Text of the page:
had a strong ambition to become international artists. These quotations illustrate how locality and non-
locality are both present in artists contemplations about themselves as artists.

It can be said that I am cosmopolitan () but when I am here, I feel like a local, since I do
not have those contacts available (Artist, South Ostrobothnia)

I consider myself more like national actor, but I do go around the world and follow what is
going on elsewhere. (Artist, South Ostrobothnia)

At the moment rather local, but I am striving to be an international artist. I have had more
and more exhibitions abroad. (Artist, South Ostrobothnia)

Interviewed artists from both South Ostrobothnia as well as from the other regions within the EROC project
considered the region they work and live mainly as non-metropolitan and rural. The reasons why they chose
these rural locations were more or less accidental and based on their personal life-paths. Advantages of the
rural location were mainly related to cheaper living costs and peaceful environment but also the fact that it is
easier to be somebody in rural area and not to disappear into the mass of cultural actors as could easily be
the case in big cities. The downsides of rural locations are: lack of urban culture and urban tolerance, the
difficulty of attracting media attention and simply geographical distance to urban centres. Actually, there are
differences as to the prerequisites for artistic work and clustering of culture between the rural areas.
Cornwall, for instance, has some lead compared to South Ostrobohnia region since there have been
significant efforts in developing creative industries and the region has managed to attract creative people
(e.g. Brownridge & Lancaster 2005, Suutari 2007). This is well illustrated in the Cornish artists comments
about the virtues of Cornwall.

I havent regretted that I moved in here. The only thing I miss is the city. This isnt a real
city. () I have a strong contact with local and regional people. Nothing major to complain
about, maybe the biggest issue is that audience that is rather conservative. (Artist, South
Ostrobothnia)

The living and working costs are reasonable here. I can easily make my earnings here.
There is a hole for me here. () I have noticed that I dont have that many competitors on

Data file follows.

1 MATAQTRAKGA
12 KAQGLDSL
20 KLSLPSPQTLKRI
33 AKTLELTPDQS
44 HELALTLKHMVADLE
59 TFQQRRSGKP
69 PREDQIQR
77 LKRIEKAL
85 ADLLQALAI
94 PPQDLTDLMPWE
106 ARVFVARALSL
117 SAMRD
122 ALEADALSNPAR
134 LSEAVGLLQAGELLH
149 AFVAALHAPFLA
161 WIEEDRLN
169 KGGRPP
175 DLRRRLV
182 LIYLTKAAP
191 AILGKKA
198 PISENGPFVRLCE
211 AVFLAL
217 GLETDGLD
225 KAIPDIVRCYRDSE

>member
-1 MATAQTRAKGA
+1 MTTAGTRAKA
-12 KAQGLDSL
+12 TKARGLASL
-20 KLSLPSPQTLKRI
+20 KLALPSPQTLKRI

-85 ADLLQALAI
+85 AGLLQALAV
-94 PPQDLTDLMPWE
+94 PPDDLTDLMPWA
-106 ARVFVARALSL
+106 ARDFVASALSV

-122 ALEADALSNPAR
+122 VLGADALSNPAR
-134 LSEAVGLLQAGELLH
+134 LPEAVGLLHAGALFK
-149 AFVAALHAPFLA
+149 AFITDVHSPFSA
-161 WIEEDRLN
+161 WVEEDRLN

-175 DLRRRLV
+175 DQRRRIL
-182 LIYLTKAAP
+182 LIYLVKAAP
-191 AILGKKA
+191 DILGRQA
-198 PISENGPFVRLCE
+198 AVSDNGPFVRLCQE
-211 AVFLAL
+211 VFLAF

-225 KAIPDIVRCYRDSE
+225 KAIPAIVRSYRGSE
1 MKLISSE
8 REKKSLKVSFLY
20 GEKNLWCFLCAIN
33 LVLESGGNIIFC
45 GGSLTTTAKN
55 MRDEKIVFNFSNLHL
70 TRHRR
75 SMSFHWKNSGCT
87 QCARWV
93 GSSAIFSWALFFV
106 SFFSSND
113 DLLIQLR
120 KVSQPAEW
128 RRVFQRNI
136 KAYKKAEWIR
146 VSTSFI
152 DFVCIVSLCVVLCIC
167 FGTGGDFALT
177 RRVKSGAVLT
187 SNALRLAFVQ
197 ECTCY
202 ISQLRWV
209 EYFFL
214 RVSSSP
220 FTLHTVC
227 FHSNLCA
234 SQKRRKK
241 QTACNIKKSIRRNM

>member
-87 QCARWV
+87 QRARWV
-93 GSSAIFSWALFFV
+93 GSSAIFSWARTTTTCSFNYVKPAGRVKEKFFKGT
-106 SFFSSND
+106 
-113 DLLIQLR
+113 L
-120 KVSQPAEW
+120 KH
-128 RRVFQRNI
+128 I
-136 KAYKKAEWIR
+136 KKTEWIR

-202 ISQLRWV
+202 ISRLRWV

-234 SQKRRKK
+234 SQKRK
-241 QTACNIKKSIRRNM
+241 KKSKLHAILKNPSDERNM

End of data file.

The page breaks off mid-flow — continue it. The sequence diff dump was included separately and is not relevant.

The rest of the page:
this branch and in this region. On the other hand, when thinking about the downsides, it is
difficult to get media attention here in a remote area, especially national media attention. ()
there are interesting seminars and events in the capital region but you get an e-mail one day
before, but you cannot just go there. So, it somehow limits your opportunities to work on this
branch. () But if you are active here, you can get easily a chance to become a member of a
board in some association. So, I am happy with things here. (Artist, South Ostrobothnia)

It was by a happenstance that I stayed here. When I was young I thought that I would go to a
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big city, but now that I have kids, I think that it is good to stay here in a peaceful place. There
is an advantage that there are not many competitors. On the other hand, it is a disadvantage
too because you feel yourself rather lonely and there are no colleagues. But you can go to
Helsinki and other places to see other artists. It is peaceful here. And these surroundings are
inspiring. (Artist, South Ostrobothnia)

I chose to live in Cornwall because of the quality of life. () Sometimes if you are working
with some difficult issue then the environment where you are in raises your spirit. () That
can be a very helpful in a creative process. I think as well that, there are very interesting
things going in Cornwall, partly because they have European funding, and we have a long
history of artist living in Cornwall area, because its right on the edge, on the end of the UK. I
think there are people who are quite alternative, bohemian. There are lot of creative people in
the creative industries, which makes it very stimulating as well. So the people and also the
University, and the work they are doing make it very interesting as a place which is growing
in terms of an artists creative potential. (Artist, Cornwall)

Despite the rural location and geographical distances to big cities, the aspatial nature of artistic work
makes artists less bound to certain places. As interviewed artists described, they are working in multiple
locations and in many places, both rural and urban. Even though they have studios or home bases in their
own in rural surroundings, they go all around the country and abroad.

Clients and end-users are all over the country. I work with my production here in South
Ostrobothnia, but I do regularly go around the country. I have exhibitions here and there.
(Artist, South Ostrobothnia)

These exhibitions are all over the country. I actually do the creative work here; my studio is
here near home. I do not have to go far away. (Artist, South Ostrobothnia)